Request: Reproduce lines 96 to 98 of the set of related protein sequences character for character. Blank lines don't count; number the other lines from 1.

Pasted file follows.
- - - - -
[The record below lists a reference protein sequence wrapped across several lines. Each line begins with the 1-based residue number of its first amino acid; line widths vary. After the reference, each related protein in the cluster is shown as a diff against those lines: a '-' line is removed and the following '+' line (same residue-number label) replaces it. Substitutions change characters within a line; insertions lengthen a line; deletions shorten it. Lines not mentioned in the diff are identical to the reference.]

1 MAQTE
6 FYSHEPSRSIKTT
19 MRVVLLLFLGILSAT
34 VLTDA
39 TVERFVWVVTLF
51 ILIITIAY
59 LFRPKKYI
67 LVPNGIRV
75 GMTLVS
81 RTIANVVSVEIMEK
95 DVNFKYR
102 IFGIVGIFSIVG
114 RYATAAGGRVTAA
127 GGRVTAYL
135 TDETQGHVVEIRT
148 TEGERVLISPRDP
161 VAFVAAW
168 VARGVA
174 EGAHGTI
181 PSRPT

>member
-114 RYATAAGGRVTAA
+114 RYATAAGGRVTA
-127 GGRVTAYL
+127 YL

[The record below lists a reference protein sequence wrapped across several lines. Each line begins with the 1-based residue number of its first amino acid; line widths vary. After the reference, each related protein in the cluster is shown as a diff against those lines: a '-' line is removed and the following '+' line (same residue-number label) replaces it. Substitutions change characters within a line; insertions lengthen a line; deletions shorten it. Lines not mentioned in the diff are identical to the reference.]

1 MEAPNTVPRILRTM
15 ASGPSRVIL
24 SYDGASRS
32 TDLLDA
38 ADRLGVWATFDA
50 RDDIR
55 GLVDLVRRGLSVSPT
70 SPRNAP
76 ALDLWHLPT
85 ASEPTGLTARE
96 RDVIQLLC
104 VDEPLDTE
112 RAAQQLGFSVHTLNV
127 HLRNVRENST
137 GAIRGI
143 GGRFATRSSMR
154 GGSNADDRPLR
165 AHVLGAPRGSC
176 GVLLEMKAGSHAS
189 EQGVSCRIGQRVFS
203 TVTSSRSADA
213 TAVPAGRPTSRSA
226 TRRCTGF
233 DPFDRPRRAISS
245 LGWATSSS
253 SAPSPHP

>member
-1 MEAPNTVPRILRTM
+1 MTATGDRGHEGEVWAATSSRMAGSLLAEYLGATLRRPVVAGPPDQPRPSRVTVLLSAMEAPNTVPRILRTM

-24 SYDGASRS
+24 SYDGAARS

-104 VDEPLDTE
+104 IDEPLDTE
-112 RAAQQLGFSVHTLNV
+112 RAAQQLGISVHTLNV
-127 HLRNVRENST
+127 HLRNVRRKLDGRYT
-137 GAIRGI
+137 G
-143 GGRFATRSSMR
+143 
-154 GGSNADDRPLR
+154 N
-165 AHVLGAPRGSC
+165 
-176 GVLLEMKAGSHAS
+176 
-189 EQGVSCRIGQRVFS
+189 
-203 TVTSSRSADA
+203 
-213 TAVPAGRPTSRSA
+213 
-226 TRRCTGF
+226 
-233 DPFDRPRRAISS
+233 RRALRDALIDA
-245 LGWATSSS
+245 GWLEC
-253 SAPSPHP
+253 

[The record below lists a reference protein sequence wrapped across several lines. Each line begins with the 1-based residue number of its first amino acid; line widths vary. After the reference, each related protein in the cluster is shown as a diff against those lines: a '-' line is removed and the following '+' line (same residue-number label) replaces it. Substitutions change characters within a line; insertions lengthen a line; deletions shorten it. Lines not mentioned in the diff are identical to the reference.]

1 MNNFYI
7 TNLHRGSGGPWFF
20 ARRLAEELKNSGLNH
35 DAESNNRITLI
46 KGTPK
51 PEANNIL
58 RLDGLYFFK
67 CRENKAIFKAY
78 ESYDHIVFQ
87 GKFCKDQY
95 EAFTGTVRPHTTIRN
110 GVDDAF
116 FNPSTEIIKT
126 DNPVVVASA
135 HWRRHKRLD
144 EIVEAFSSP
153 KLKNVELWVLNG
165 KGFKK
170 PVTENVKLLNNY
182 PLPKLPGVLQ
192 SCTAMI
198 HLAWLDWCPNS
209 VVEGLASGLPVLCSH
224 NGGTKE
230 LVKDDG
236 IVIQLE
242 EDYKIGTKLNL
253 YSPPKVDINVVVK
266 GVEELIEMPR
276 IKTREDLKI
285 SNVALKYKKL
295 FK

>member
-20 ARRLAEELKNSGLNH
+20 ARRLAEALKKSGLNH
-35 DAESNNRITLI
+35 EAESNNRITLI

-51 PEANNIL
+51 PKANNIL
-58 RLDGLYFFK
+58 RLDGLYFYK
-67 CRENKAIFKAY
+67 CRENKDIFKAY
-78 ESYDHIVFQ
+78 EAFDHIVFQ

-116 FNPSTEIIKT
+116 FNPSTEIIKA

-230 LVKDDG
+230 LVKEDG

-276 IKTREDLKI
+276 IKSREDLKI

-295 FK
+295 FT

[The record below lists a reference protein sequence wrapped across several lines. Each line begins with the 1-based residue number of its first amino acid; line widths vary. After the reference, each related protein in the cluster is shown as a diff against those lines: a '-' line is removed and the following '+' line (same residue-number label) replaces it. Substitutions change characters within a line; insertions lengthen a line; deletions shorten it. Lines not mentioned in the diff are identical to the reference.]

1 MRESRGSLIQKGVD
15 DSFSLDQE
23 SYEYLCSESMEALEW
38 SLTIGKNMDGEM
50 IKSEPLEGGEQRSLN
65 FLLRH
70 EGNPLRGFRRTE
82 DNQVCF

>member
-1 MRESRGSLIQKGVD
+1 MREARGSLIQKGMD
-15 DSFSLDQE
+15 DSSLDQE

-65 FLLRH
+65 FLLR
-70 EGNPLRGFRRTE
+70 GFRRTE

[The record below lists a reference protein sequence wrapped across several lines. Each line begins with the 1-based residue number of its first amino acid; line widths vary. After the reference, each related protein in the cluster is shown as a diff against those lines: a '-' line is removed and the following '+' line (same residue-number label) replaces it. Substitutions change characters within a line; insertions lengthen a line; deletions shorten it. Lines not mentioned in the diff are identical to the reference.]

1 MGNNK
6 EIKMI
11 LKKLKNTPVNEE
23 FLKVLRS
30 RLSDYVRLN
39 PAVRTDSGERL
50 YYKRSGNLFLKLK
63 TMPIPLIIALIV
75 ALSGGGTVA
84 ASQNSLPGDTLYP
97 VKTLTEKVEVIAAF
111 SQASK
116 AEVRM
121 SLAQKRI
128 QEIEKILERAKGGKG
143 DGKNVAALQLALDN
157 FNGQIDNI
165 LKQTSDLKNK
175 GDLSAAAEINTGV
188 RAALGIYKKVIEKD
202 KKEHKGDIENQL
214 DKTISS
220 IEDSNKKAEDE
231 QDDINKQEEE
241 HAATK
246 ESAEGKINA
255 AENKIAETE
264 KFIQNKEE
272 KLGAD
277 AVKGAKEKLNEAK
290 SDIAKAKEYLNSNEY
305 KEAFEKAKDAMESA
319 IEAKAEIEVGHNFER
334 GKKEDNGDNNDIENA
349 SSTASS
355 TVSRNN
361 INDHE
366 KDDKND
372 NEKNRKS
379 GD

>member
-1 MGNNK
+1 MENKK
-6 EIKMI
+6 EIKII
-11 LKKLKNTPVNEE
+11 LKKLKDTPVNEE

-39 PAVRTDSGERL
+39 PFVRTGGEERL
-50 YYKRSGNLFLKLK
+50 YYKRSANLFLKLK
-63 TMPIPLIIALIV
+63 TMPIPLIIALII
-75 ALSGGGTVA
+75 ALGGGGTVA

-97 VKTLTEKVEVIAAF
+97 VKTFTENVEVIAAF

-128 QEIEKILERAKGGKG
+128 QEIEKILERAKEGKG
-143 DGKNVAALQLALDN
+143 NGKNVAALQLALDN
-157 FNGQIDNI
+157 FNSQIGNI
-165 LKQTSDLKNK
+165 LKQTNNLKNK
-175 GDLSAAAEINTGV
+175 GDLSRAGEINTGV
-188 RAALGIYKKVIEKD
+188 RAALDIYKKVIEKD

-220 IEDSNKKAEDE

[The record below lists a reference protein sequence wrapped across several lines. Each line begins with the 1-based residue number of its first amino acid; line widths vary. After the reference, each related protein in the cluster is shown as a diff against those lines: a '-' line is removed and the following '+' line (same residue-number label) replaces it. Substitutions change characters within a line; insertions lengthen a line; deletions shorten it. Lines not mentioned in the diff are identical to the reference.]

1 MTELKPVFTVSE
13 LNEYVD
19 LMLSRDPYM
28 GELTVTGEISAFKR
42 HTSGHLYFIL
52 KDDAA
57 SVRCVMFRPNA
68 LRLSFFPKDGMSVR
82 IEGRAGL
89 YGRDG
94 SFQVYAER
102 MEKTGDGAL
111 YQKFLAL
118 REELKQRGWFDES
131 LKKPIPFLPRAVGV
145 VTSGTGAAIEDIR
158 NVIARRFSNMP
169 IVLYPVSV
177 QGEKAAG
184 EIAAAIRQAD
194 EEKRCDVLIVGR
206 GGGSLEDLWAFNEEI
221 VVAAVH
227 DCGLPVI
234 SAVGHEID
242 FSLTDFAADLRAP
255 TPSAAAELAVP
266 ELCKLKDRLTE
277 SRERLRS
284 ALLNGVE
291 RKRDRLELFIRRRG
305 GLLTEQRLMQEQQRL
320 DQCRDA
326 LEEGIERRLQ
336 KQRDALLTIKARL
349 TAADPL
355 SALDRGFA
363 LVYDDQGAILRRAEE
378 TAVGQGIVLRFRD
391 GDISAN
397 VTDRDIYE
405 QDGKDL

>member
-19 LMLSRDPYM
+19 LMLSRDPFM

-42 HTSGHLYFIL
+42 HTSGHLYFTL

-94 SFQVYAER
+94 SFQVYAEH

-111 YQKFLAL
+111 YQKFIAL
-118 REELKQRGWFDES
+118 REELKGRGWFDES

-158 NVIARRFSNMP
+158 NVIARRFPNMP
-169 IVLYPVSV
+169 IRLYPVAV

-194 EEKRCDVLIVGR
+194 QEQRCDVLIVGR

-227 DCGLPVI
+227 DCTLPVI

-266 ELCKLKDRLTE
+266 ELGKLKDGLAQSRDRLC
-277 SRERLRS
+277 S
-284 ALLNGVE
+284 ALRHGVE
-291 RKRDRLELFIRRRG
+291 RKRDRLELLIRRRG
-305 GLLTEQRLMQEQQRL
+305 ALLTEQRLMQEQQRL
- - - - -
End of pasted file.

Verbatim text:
58 RLDGLYFFK
67 CRENKAIFKAY
78 ESYDHIVFQ